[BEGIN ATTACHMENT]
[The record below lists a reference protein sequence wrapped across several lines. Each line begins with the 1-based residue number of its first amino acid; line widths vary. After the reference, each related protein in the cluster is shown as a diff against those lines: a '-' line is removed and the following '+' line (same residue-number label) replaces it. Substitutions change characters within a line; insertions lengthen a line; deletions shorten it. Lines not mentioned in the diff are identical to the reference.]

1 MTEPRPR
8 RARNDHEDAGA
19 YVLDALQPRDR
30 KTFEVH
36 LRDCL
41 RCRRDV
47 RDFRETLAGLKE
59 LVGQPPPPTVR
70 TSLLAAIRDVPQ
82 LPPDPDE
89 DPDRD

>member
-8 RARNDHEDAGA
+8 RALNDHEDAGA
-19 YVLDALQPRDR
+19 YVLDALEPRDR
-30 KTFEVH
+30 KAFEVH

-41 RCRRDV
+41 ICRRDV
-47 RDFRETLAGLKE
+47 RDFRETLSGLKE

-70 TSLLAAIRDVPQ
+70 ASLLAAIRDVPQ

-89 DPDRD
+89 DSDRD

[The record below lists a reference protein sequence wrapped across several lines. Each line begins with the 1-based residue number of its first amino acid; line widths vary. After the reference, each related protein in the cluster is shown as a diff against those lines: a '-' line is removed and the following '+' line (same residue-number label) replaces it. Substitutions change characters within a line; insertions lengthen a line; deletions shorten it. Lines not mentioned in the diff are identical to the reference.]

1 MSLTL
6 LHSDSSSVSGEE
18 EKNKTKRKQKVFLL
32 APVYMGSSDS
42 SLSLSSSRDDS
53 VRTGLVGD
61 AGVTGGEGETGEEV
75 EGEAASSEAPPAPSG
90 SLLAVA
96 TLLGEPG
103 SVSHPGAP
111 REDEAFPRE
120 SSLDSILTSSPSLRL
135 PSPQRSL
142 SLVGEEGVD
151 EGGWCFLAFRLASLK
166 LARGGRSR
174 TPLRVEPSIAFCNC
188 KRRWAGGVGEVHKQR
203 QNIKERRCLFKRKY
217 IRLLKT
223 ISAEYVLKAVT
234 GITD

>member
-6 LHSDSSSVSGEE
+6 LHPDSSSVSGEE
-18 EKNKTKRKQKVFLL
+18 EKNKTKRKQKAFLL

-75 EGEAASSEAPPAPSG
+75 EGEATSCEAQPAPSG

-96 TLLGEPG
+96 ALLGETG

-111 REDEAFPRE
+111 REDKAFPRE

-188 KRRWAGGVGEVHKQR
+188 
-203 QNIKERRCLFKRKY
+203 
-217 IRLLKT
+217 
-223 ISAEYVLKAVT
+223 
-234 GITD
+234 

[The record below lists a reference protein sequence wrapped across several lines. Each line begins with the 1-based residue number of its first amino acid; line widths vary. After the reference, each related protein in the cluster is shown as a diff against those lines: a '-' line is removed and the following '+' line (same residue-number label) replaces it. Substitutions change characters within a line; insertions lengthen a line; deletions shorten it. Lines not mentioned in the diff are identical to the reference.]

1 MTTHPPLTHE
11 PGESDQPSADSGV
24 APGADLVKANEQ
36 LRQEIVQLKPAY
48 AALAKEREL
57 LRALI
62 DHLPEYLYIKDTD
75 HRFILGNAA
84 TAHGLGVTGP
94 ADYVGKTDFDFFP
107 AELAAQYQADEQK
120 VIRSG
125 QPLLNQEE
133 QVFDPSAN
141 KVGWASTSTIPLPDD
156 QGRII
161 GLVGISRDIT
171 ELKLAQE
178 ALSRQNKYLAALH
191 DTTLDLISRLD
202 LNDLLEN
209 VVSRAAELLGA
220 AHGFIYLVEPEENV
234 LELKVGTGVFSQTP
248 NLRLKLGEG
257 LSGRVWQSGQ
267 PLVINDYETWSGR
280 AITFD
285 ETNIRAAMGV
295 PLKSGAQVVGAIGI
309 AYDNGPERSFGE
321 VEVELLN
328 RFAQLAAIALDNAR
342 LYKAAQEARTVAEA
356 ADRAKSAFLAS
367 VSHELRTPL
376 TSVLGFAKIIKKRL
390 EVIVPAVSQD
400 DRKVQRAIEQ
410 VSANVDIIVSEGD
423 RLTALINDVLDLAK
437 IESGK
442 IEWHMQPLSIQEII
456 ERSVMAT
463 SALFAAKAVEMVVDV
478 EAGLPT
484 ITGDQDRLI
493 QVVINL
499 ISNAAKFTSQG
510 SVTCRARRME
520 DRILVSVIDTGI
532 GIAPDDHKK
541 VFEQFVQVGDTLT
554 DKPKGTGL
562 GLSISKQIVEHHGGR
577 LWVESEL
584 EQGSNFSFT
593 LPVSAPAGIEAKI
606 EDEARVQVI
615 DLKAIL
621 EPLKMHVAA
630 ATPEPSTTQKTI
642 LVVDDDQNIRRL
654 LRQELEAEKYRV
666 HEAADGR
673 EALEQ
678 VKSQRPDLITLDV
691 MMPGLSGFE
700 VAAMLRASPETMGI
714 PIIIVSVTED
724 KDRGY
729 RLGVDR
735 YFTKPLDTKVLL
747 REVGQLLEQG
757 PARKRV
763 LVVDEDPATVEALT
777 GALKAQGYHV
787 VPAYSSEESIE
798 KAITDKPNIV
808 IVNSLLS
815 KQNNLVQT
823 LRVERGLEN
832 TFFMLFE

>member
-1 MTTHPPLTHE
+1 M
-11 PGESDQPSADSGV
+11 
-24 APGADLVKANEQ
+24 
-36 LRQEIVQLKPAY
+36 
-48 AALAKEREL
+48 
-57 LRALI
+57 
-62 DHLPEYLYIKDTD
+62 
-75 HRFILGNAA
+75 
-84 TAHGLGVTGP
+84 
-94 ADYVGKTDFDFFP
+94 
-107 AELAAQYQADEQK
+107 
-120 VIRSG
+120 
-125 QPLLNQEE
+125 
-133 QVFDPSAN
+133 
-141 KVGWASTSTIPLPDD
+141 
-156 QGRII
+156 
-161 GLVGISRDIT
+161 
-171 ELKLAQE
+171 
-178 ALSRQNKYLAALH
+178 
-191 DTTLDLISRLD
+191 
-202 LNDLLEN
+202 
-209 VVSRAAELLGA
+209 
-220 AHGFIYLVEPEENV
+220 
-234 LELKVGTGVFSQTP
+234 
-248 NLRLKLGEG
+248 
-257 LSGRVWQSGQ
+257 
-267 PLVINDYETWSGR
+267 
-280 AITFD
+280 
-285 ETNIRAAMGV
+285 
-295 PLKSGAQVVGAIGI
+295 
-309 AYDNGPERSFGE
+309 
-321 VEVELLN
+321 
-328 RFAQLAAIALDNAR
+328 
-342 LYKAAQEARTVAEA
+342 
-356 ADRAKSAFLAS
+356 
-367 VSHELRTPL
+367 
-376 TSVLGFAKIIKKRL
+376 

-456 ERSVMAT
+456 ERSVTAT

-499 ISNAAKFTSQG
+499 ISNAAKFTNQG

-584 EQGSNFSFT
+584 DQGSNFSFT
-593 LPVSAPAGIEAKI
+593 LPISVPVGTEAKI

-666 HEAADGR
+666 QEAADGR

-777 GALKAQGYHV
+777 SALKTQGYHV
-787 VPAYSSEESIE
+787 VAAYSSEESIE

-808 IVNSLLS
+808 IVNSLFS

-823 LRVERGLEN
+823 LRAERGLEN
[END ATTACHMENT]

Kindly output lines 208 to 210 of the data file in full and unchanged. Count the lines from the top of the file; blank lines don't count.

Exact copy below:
-257 LSGRVWQSGQ
+257 
-267 PLVINDYETWSGR